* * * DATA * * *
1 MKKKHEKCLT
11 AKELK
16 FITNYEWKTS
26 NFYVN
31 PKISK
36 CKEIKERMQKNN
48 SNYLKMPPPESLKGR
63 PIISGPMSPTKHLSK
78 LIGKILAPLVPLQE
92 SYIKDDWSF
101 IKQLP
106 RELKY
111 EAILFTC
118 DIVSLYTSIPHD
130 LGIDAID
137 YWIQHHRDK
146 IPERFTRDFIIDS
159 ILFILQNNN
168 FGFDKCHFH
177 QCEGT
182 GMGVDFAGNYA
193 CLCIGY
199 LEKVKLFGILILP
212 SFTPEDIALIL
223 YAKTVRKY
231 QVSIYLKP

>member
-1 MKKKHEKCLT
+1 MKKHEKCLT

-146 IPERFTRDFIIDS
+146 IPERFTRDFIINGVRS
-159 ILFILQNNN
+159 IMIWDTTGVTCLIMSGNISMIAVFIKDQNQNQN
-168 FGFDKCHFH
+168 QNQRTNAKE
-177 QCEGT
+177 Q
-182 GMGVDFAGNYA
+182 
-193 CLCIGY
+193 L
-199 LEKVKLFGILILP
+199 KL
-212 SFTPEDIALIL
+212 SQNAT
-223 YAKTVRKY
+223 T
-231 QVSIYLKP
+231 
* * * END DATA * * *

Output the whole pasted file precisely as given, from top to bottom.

1 MKKKHEKCLT
11 AKELK
16 FITNYEWKTS
26 NFYVN
31 PKISK
36 CKEIKERMQKNN
48 SNYLKMPPPESLKGR
63 PIISGPMSPTKHLSK
78 LIGKILAPLVPLQE
92 SYIKDDWSF
101 IKQLP
106 RELKY
111 EAILFTC
118 DIVSLYTSIPHD
130 LGIDAID
137 YWIQHHRDK
146 IPERFTRDFIIDS
159 ILFILQNNN
168 FGFDKCHFH
177 QCEGT
182 GMGVDFAGNYA
193 CLCIGY
199 LEKVKLFGILILP
212 SFTPEDIALIL
223 YAKTVRKY
231 QVSIYLKP

>member
-1 MKKKHEKCLT
+1 MKKHEKCLT

-146 IPERFTRDFIIDS
+146 IPERFTRDFIINGVRS
-159 ILFILQNNN
+159 IMIWDTTGVTCLIMSGNISMIAVFIKDQNQNQN
-168 FGFDKCHFH
+168 QNQRTNAKE
-177 QCEGT
+177 Q
-182 GMGVDFAGNYA
+182 
-193 CLCIGY
+193 L
-199 LEKVKLFGILILP
+199 KL
-212 SFTPEDIALIL
+212 SQNAT
-223 YAKTVRKY
+223 T
-231 QVSIYLKP
+231 